Attorney Abby Represented a Canadian Company to Win Litigation and Suppliers should Jointly Refund
In 2021, a Canadian company in Vancouver approached lawyers Larry Zhou and Abby Wang of Landing (Shenzhen) Law Office for legal help. Because of the limited supply capacity of the original long-term supplier, the Vancouver company decided to purchase over US$60,000 of nitrile gloves from a foreign trade company in South China after comparison and investigation on the Alibaba website. Both parties placed orders, made payments and signed contracts on Alibaba. However, after the payment was made, the foreign trade company kept delaying the delivery of the goods and refused to refund the Vancouver company on the grounds that the factory was out of stock and the factory did not reply, resulting in the Vancouver company losing its orders and seriously damaging its reputation in the region.
Although the Vancouver company investigated the Chinese supplier prior to the transaction and placed the payment through a third-party platform, it was still inevitably caught in a passive position, encountering problems such as the supplier's refusal to ship or refund, losing own orders due to the supplier's delay.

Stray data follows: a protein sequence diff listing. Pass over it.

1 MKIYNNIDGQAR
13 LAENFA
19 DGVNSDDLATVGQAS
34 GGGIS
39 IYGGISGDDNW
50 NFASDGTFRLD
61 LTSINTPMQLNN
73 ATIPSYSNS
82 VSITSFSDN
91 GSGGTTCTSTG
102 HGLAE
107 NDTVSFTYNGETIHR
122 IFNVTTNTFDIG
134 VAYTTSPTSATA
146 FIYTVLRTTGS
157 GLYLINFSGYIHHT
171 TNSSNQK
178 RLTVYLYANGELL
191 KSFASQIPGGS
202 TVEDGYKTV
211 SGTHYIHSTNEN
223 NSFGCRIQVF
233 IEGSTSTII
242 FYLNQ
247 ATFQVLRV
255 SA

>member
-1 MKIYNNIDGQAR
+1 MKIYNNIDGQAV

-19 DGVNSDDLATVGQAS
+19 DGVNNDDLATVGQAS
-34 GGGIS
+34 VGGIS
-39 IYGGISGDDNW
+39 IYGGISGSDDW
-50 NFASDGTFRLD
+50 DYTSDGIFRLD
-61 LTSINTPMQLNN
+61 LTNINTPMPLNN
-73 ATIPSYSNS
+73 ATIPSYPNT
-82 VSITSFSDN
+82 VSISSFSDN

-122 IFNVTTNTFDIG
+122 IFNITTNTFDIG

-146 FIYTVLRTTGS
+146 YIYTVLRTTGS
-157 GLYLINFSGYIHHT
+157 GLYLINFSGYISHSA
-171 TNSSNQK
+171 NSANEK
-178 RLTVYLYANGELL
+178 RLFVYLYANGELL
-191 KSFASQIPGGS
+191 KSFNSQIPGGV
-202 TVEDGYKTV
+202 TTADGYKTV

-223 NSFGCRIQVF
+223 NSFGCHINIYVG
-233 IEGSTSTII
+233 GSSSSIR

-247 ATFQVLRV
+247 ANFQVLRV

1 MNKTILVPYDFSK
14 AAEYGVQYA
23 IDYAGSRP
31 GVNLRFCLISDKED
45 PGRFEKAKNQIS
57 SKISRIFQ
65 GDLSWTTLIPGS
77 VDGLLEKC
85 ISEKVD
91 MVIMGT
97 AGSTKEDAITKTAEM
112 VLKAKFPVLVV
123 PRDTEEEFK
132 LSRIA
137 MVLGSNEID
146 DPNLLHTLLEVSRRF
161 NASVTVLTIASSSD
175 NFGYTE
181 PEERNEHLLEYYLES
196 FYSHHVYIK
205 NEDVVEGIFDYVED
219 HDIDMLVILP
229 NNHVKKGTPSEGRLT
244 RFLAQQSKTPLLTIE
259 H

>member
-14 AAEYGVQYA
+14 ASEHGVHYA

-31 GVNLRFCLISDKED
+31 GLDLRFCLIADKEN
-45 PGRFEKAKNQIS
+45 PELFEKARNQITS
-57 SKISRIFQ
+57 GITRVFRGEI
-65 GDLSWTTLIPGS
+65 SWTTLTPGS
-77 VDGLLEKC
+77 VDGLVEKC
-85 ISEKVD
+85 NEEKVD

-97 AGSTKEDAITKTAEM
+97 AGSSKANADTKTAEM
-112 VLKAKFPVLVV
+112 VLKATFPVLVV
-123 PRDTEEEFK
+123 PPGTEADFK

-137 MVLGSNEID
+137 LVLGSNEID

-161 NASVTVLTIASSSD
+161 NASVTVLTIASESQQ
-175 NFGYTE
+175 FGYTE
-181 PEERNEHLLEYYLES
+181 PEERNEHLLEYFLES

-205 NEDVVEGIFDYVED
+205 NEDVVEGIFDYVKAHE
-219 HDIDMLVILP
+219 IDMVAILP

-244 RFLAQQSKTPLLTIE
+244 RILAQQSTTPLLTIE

After representing the case, our lawyers held conference calls with the Vancouver company and quickly grasped the background and guided the client through the notarization and authentication of the documents. During the litigation stage, the lawyers successfully added two shareholders of the Chinese supplier and succeeded in freezing the bank deposits of the supplier and the shareholders' personal assets, thus taking the initiative in the litigation.
At the trial, the lawyers performed well. Even though the defendant denied any involvement in the transaction and suggested that it was not the plaintiff who made the payment and that it was a third party who sold the goods, the plaintiff's lawyers responded one by one, which eventually led the court to basically adopt the advice of our lawyer, and ruled that the Chinese supplier company should refund the payment to the Canadian company, pay interests, compensate for notary and certification fees, and hold the two shareholders of the company jointly and severally liable.
The outcome of the case was very satisfactory to the Canadian client.